Still, our censored and servile media debate don’t come close to expressing how deeply people feel about money in politics. To fill the gap, we’ve cut a series of short interviews with pro-democracy activists, in which they talk not just about what’s wrong, but why Citizens United moves them to act.
Check out the first two, with The Nation’s Katrina vanden Heuvel and Lisa Graves of the Center for Media and Democracy (originally posted here) and feel free to repost, record your own, talk back. These interviews were originally recorded in the spring of 2011 by GRITtv for Free Speech For People.
For more on Citizens United, check out Lee Fang on why Saudi businesses can now influence U.S. elections.
“The old economy is not coming back. We’ve got to build a new one.” That’s what Bill Clinton told the Democratic National Convention last month. But Clinton, with his signing of NAFTA and repeal of Glass-Steagall, bears much responsibility for speeding that economy’s dive off a deregulated cliff.
Indeed, Clinton is a good argument for not leaving the building of any “new economy” to American presidents. Still, those who are experimenting right now with new models for production based on new relationships to labor, communities and the planet won’t be able to change the economic playing-field without meaningful help from government.
Instead of looking to the same old economic strategies and players—very large corporations—to get us out of the mess they helped create, government needs to “act different,” David Levine of the American Sustainable Business Council told me this summer: “What we need now is not just more talk about supporting small businesses, but new principles and new, transparent rules applied to big and small alike.”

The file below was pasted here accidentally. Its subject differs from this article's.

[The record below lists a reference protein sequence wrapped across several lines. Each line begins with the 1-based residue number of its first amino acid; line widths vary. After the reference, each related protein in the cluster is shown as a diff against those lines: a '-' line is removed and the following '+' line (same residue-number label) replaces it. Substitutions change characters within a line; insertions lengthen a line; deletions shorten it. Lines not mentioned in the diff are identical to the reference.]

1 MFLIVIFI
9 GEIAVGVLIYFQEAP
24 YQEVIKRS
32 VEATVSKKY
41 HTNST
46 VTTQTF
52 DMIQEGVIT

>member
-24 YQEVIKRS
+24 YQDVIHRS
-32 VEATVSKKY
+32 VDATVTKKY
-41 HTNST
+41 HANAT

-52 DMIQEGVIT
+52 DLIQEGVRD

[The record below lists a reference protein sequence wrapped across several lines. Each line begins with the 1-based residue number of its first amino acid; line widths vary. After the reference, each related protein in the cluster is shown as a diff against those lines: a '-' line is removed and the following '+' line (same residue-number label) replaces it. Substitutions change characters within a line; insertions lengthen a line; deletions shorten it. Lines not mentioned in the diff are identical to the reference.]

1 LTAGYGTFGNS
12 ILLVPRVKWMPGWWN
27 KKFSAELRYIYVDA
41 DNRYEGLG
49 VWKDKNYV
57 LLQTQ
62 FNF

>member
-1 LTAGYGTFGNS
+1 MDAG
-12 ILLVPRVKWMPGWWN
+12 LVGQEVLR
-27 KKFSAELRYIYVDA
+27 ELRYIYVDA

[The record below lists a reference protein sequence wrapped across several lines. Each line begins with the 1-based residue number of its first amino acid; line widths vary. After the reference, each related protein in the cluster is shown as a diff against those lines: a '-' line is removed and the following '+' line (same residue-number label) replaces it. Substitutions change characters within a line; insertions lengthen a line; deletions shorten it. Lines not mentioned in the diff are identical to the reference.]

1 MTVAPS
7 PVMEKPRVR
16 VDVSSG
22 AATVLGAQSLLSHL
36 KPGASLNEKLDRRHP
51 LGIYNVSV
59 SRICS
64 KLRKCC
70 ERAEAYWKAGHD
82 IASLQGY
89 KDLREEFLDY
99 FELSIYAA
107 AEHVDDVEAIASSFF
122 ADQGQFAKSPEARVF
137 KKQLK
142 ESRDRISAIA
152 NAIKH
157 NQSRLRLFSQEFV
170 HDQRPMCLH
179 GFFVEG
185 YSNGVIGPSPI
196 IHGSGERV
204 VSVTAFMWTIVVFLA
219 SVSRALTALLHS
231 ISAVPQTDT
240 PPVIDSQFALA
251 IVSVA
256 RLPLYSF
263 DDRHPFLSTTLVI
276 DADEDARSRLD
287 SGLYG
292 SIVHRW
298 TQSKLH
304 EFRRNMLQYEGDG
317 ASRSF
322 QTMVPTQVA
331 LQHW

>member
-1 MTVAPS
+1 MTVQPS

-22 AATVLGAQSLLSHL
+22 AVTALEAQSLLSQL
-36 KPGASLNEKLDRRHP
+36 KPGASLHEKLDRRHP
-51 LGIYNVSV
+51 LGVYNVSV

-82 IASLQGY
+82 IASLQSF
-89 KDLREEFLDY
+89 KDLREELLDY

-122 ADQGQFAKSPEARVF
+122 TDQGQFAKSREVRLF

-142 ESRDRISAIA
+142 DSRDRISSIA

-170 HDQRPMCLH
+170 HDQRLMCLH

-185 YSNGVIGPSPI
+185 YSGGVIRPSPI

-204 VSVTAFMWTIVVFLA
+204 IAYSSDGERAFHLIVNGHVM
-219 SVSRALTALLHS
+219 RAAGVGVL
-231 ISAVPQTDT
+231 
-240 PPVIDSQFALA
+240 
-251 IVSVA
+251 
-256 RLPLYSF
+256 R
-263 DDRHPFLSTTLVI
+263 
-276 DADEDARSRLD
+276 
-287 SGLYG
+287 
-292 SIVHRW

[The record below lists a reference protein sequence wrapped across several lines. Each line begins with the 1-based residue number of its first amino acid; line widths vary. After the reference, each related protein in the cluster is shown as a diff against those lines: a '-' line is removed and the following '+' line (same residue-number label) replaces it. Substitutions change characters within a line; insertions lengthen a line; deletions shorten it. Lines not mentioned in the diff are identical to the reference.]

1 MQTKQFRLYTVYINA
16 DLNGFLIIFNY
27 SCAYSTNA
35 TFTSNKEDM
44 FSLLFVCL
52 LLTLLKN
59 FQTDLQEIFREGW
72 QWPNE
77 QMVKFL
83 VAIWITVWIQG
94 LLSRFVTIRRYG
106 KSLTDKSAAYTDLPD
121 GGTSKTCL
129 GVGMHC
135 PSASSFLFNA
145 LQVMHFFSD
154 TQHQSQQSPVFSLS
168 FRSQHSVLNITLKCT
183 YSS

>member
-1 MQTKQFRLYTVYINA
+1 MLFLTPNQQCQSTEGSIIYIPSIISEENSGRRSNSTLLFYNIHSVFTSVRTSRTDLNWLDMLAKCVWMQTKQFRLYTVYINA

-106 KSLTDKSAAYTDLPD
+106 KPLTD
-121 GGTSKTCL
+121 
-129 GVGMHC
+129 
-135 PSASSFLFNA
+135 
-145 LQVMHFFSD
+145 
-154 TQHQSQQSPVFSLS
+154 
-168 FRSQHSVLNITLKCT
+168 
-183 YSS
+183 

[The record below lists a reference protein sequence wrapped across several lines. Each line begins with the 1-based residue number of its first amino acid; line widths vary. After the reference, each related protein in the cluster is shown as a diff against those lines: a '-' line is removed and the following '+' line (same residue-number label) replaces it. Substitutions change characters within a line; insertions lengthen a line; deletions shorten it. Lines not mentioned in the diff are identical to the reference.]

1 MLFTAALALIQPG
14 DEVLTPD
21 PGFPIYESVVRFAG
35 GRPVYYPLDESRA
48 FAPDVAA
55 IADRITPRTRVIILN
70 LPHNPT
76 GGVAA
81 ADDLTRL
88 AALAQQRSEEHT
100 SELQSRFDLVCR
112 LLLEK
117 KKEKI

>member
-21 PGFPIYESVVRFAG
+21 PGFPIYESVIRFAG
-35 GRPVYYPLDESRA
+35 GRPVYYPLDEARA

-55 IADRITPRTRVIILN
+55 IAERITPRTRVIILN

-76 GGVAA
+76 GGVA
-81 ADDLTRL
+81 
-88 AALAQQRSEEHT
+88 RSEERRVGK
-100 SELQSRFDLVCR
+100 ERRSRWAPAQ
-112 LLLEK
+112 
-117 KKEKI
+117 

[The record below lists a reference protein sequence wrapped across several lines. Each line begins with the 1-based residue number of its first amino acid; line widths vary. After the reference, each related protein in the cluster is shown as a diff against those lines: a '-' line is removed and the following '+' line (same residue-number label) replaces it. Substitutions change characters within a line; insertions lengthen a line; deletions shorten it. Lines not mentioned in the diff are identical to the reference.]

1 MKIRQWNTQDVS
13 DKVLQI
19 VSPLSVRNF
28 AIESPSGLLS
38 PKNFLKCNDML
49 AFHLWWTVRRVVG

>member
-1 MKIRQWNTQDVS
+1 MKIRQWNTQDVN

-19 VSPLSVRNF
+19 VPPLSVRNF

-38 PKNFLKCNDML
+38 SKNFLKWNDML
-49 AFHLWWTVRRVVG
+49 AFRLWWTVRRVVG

The American Sustainable Business Council is a partnership of more than fifty business associations that claim to represent hundreds of thousands of businesses and entrepreneurs pushing for a new direction.
To move things along, they’ve drawn up this short list of questions that need to be asked—and answered—by the men now running for president.
1. What role can government play to help support an economy, which builds business, grows jobs and reduce the impact and costs of short profit that creates untold economic, social and environmental costs to our economy and society?
2. What specific actions will you take and what specific policies will you push that would support innovative business approaches which can revive the American economy and make us a world leader from safer chemicals, and products to clean technologies and energy production?
3. Right now, there are many subsidies and loopholes in place that encourage business practices that damage our economic, environmental and our social fabric. What can be done to allow for a fair and truly competitive market?
4. Tax cuts reduce funding for government and increase the deficit. Make your case on the tax cuts for the wealthy, which started in 2001. If you want to keep them, what evidence is there that they have created jobs or grown the economy? If you want to let them expire, what’s your evidence that that will help the economy or employment?
5. American government has a strong history of supporting innovation in business. In your view what are the opportunities to support the overall growth of cleaner, healthier technogies and products, which the American public/consumer is demanding?